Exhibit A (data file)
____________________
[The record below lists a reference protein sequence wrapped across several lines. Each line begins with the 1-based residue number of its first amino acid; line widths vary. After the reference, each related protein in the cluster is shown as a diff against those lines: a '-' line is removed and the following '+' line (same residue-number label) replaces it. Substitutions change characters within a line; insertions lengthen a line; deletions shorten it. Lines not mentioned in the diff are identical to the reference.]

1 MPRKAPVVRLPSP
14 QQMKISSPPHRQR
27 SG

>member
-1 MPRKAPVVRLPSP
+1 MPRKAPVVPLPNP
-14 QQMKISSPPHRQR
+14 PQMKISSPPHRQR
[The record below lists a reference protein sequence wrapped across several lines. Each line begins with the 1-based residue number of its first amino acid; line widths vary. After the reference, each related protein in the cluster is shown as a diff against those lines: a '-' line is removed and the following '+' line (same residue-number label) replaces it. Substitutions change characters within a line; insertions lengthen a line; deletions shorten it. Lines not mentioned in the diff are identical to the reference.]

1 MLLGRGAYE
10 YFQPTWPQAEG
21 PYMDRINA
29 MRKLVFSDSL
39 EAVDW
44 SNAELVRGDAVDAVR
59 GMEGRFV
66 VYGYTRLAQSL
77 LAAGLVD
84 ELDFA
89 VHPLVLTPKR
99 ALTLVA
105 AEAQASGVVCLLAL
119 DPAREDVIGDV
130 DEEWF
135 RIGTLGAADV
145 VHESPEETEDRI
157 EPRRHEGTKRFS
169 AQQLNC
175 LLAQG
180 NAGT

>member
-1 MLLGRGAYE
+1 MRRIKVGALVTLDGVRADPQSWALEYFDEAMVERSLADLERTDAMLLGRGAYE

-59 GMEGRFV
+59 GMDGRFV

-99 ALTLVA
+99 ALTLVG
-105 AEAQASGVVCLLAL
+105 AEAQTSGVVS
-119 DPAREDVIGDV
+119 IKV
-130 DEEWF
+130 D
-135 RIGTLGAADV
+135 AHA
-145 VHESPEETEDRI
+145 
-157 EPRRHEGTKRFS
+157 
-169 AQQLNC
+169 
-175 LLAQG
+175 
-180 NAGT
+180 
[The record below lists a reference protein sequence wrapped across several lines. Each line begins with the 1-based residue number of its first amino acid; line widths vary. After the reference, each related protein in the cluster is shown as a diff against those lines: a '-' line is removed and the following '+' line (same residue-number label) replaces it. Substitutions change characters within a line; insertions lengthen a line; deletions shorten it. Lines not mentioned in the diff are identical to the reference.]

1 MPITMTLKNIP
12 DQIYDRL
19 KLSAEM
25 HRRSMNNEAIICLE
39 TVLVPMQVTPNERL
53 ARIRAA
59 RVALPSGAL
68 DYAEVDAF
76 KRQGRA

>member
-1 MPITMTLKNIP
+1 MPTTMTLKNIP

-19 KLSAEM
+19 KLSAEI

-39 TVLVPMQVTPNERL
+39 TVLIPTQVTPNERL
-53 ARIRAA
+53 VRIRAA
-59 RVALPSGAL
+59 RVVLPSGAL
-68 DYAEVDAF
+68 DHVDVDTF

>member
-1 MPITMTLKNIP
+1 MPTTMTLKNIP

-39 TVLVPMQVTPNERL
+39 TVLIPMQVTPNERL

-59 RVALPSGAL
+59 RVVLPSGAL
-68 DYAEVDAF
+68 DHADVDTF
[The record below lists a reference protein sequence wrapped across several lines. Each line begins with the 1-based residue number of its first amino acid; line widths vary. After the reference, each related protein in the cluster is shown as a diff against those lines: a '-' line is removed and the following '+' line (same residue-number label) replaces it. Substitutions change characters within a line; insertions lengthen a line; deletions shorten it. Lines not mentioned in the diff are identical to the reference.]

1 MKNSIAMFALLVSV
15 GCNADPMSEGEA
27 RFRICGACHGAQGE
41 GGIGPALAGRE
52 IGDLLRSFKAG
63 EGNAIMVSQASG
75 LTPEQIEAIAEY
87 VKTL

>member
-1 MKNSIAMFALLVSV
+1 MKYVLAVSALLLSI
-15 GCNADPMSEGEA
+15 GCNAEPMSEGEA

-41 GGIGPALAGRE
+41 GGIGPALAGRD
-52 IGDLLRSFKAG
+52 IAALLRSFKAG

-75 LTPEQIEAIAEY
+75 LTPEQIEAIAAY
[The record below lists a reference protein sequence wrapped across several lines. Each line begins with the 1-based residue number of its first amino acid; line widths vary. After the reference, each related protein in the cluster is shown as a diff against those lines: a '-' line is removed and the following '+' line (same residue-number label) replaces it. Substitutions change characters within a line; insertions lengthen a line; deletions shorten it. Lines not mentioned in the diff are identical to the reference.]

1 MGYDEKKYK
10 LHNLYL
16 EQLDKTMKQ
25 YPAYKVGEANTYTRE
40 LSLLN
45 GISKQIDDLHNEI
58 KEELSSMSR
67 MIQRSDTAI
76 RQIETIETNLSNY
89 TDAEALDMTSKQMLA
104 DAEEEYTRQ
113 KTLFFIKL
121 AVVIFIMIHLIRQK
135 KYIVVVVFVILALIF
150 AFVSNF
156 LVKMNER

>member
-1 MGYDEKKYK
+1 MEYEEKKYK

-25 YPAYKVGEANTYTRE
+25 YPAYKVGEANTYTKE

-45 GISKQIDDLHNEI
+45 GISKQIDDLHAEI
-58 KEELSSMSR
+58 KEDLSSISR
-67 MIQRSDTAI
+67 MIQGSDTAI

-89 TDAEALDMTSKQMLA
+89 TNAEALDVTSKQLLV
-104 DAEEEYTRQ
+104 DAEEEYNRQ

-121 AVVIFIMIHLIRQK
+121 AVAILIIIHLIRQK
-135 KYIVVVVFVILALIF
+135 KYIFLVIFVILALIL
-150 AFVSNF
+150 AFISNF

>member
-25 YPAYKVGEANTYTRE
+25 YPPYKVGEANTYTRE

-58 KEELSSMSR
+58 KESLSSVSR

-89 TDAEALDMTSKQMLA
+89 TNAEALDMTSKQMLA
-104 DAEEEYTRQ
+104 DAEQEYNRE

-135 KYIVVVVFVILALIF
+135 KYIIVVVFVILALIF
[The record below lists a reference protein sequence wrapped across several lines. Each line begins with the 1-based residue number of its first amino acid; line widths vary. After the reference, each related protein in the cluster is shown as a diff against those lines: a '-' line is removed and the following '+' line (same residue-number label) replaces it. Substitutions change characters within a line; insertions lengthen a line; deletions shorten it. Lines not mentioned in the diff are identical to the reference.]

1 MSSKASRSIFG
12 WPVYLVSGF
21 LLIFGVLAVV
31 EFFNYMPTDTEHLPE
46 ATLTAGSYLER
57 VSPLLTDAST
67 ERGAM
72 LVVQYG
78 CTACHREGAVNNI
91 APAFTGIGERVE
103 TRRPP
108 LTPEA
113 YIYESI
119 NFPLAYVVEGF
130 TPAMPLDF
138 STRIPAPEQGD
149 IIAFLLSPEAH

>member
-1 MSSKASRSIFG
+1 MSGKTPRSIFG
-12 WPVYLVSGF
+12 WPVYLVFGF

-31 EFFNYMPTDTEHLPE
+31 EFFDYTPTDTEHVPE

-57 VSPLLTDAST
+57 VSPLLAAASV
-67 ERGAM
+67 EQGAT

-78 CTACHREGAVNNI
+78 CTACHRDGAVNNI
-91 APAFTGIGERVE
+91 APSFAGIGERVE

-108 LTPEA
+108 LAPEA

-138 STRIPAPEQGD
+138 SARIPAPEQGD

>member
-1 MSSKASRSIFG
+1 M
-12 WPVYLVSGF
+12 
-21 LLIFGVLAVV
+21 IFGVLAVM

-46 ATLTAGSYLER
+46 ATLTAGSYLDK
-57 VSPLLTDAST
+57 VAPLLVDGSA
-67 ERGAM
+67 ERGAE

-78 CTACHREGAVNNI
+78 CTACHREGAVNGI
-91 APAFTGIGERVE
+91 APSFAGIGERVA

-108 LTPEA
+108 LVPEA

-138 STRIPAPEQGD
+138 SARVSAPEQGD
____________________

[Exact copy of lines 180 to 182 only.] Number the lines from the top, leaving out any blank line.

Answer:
+12 WPVYLVFGF

-31 EFFNYMPTDTEHLPE
+31 EFFDYTPTDTEHVPE